The word 'stochastic' means random, and stochastic cooling works by reducing the random motion of particles in the beam so that they become concentrated around the desired value. It does this by observing the 'centre of gravity'of a slice of the beam using pick-up electrodes at one point of the ring. Signals are then sent across the ring to apply an electric field to the same slice of the beam, when it has travelled around, so as to nudge the centre of gravity towards the desired position. Because of the random motion of the particles, this nudge acts unfavourably on some particles but it does what is wanted to most of them, so that the process is convergent. However it has to be repeated millions of times, progressively cooling the beam.

Simon van der Meer, architect of the 'beam cooling' techniques which opened the door to the CERN antiproton project.

First tests were carried out in the ISR in 1974 and the results, though not startling, were enough to show that the idea worked. (It is entertaining to note that one Carlo Rubbia, of whom much more later, was not at all keen on giving time to this machine physics since he was then busy with an experiment at the ISR!)

To test the cooling technique, a small storage ring was rapidly converted at CERN in 1976-77. The ring was renamed ICE - Initial Cooling Experiment - and the results that it achieved in 1977-78 for stochastic cooling of a beam in all three dimensions were extremely encouraging. Antiproton beams of sufficient intensity to do colliding beam physics in the CERN Super Proton Synchrotron looked to be just about achievable.

The proton-antiproton project

The physicist who picked up the antiproton baton in 1976 and has run with it, through to the discoveries of the W and Z, is Carlo Rubbia. It was his breadth of interest which enabled him to appreciate the physics potential, to understand the accelerator possibilities and to conceive an overall scenario, including a major detector. Hundreds of people have contributed to the successes but there is no doubt that, throughout the story, Rubbia has been a constant driving force. He pulled together a large team to put forward an experiment proposal which was code-named UA1, after 'Underground Area' since its location on the SPS required a large cavern to be excavated. This team grew to involve some 130 physicists from 13 research centres - Aachen, Annecy LAPP, Birmingham, CERN, Helsinki, Queen Mary College London, Collège de France Paris, Riverside, Rome, Rutherford, Saclay, Vienna and Wisconsin. Organizing the work of such a large collaboration has been an exercise in sociology in itself. The proposal for a huge 'general purpose' detection system to look at 540 GeV proton-antiproton collisions was accepted at the 27th Meeting of the CERN Research Board on 29 June 1978.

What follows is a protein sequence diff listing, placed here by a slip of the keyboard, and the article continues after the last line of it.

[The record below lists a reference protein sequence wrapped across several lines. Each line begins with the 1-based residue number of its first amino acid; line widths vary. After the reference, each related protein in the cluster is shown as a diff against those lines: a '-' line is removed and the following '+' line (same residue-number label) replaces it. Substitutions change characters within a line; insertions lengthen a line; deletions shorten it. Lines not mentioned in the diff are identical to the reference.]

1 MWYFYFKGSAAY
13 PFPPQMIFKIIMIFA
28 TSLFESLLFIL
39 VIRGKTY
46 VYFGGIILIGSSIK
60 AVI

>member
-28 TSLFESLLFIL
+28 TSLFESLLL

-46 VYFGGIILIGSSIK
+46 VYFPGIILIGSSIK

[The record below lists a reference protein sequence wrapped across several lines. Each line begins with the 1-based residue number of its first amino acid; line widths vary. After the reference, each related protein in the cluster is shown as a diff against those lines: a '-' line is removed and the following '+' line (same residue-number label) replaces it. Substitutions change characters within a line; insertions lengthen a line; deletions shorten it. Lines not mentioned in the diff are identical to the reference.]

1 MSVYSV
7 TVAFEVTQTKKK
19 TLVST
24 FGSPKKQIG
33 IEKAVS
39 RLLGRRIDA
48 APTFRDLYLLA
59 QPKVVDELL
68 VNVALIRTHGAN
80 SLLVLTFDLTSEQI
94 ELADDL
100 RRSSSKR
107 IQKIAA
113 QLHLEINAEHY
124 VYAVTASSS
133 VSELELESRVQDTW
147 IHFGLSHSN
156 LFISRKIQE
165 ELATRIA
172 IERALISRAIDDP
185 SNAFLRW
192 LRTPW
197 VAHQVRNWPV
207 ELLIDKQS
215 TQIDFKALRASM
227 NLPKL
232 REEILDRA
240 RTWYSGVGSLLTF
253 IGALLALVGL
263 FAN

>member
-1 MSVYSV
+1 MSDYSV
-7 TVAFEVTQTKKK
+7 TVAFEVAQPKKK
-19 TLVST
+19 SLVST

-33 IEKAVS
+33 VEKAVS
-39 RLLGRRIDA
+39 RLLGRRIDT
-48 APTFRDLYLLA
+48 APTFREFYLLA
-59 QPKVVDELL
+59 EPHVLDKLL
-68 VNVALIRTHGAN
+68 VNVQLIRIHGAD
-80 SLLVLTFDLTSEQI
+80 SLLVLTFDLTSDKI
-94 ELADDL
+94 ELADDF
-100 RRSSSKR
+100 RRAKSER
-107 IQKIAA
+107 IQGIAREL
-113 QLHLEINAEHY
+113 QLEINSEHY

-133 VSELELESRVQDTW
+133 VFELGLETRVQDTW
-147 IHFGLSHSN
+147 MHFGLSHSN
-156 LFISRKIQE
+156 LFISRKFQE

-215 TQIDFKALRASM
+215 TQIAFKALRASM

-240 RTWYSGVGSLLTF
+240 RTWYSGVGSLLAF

With the results from ICE, the proton-antiproton project necessary to perform the experiment could be sketched out (see 'From AA to Z'). Its main new component was an Antiproton Accumulator (AA) - a storage ring where stochastic cooling would produce the intense antiproton beams. It took only two years from construction authorization of this intricate machine to the announcement of first operation by Roy Billinge (who led the construction team) at the International Accelerator Conference at CERN in July 1980. For the experiments over the past two years the AA has performed with unbelievable reliability. While the AA was being built, the Proton Synchrotron and the Super Proton Synchrotron also needed massive attention to prepare them for the new gymnastics with antiproton beams. The aim was to collide protons and antiprotons, with adequate beam intensities, in the Super Proton Synchrotron with an energy of 270 GeV per beam (an energy that the SPS could sustain with its magnets operating in a d.c. rather than pulsed mode).